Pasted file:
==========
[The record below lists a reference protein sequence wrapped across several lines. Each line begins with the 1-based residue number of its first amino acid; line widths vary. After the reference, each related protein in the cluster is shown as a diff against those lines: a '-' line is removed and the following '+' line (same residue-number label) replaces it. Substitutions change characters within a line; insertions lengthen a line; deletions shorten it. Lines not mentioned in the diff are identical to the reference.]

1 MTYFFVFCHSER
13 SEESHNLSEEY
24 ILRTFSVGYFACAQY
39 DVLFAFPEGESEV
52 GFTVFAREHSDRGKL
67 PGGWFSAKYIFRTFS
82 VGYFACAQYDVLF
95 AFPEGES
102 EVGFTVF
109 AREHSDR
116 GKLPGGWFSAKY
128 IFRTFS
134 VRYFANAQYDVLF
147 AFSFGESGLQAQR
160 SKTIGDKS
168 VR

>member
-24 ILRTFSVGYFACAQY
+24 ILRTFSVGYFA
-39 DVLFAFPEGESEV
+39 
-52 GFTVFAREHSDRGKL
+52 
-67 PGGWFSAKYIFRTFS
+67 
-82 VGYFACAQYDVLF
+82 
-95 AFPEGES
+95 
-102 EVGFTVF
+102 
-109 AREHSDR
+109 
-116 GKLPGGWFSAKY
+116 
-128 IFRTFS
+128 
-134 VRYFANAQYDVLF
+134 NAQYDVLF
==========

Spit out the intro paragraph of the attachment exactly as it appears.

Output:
[The record below lists a reference protein sequence wrapped across several lines. Each line begins with the 1-based residue number of its first amino acid; line widths vary. After the reference, each related protein in the cluster is shown as a diff against those lines: a '-' line is removed and the following '+' line (same residue-number label) replaces it. Substitutions change characters within a line; insertions lengthen a line; deletions shorten it. Lines not mentioned in the diff are identical to the reference.]